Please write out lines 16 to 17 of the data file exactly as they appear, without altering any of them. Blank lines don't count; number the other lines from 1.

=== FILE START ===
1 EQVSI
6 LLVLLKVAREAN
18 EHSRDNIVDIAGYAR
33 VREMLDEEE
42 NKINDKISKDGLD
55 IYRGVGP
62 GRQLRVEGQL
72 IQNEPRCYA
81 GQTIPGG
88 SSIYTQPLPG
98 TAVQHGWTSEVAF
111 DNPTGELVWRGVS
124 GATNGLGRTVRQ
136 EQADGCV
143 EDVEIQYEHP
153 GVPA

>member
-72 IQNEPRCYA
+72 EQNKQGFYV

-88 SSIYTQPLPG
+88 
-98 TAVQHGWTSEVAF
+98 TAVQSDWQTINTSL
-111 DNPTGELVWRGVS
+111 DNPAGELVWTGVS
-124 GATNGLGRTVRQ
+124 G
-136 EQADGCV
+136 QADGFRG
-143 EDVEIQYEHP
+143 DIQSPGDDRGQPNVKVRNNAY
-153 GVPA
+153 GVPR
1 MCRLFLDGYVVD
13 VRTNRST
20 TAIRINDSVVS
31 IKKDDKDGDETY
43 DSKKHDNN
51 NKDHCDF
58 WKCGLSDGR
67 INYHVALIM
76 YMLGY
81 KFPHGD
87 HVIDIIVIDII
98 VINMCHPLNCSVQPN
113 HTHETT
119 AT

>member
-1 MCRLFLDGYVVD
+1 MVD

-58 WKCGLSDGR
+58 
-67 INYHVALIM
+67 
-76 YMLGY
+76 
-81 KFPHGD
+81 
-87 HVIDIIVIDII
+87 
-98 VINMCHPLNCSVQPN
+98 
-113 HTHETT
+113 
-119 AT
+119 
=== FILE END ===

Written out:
153 GVPA

>member